Comparing classification methods for diffuse reflectance spectra to improve tissue specific laser surgery

Language
en
Document Type
Article
Issue Date
2014-09-15
Issue Year
2014
Authors
Engelhardt, Alexander
Kanawade, Rajesh
Knipfer, Christian
Schmid, Matthias
Stelzle, Florian
Adler, Werner
Editor
Abstract

Background In the field of oral and maxillofacial surgery, newly developed laser scalpels have multiple advantages over traditional metal scalpels. However, they lack haptic feedback. This is dangerous near e.g. nerve tissue, which has to be preserved during surgery. One solution to this problem is to train an algorithm that analyzes the reflected light spectra during surgery and can classify these spectra into different tissue types, in order to ultimately send a warning or temporarily switch off the laser when critical tissue is about to be ablated. Various machine learning algorithms are available for this task, but a detailed analysis is needed to assess the most appropriate algorithm. Methods In this study, a small data set is used to simulate many larger data sets according to a multivariate Gaussian distribution. Various machine learning algorithms are then trained and evaluated on these data sets. The algorithms’ performance is subsequently evaluated and compared by averaged confusion matrices and ultimately by boxplots of misclassification rates. The results are validated on the smaller, experimental data set. Results Most classifiers have a median misclassification rate below 0.25 in the simulated data. The most notable performance was observed for the Penalized Discriminant Analysis, with a misclassifiaction rate of 0.00 in the simulated data, and an average misclassification rate of 0.02 in a 10-fold cross validation on the original data. Conclusion The results suggest a Penalized Discriminant Analysis is the most promising approach, most probably because it considers the functional, correlated nature of the reflectance spectra. The results of this study improve the accuracy of real-time tissue discrimination and are an essential step towards improving the safety of oral laser surgery.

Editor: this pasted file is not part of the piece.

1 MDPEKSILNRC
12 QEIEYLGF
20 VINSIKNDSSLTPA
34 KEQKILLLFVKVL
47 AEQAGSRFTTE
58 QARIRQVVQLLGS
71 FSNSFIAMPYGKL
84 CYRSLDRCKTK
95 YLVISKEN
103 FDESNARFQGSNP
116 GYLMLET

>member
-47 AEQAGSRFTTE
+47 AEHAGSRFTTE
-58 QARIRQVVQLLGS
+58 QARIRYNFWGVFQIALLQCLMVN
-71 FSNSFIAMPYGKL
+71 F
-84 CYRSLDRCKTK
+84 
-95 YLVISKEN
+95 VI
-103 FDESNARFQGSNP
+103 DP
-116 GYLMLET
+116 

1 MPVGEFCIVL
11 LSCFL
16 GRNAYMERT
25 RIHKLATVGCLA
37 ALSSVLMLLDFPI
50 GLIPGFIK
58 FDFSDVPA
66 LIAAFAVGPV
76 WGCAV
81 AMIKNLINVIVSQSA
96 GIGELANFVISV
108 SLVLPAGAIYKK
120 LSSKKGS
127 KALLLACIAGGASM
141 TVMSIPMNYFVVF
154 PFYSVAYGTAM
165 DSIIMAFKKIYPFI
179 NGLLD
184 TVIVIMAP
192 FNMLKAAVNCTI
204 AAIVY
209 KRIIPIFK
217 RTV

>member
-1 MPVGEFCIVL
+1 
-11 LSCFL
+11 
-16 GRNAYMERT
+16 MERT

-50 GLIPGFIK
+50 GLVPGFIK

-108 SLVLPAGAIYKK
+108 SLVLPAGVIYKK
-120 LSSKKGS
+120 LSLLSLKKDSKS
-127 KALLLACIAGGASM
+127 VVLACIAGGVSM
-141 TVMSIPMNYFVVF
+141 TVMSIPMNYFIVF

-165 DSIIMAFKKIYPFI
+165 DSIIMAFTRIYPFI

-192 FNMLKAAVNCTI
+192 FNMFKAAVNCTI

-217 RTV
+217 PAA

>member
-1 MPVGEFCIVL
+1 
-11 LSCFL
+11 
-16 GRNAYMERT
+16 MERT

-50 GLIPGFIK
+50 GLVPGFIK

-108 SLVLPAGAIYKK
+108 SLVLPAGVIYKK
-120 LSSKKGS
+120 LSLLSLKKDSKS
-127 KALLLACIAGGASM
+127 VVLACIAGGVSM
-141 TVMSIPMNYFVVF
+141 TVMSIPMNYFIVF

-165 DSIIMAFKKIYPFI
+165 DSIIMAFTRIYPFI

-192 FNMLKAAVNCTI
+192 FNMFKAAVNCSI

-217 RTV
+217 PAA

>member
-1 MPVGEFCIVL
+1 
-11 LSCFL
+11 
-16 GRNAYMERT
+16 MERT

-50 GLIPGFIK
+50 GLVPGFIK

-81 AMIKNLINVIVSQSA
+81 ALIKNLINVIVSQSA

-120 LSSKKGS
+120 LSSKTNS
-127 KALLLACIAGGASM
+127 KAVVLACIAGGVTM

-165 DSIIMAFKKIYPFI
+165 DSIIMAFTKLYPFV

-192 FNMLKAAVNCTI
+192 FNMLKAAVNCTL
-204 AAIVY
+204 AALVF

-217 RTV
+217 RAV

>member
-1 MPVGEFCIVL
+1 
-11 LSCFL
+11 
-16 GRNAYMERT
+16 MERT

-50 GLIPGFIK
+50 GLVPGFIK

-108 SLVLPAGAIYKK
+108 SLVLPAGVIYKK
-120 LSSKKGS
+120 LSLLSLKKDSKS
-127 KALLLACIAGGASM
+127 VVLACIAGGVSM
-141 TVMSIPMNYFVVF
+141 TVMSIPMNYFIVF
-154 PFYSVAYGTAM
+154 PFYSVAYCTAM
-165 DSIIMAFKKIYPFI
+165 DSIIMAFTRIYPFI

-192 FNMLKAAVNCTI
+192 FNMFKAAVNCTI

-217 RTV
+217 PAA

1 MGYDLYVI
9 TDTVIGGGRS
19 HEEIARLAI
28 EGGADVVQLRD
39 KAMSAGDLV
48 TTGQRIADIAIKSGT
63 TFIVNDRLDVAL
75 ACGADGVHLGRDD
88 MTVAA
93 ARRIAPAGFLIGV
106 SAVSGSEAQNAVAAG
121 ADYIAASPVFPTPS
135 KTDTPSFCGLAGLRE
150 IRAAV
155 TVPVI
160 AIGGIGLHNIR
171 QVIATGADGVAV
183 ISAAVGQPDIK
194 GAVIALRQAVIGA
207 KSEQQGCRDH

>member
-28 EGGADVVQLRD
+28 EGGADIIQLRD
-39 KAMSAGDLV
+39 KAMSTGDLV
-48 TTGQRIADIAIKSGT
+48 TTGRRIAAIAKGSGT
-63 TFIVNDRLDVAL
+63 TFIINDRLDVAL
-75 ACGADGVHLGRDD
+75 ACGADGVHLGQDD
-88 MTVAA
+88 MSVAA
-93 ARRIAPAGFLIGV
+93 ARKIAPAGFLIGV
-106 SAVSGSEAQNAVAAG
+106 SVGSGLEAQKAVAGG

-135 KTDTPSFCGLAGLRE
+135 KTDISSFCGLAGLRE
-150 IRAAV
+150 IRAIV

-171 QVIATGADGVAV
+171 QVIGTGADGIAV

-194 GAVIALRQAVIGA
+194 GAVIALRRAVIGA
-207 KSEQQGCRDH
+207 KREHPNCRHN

Journal Title
BMC Medical Research Methodology
Volume
14
Citation
BMC Medical Research Methodology 14 (2014): S. 91 - 105. <http://www.biomedcentral.com/1471-2288/14/91>
DOI
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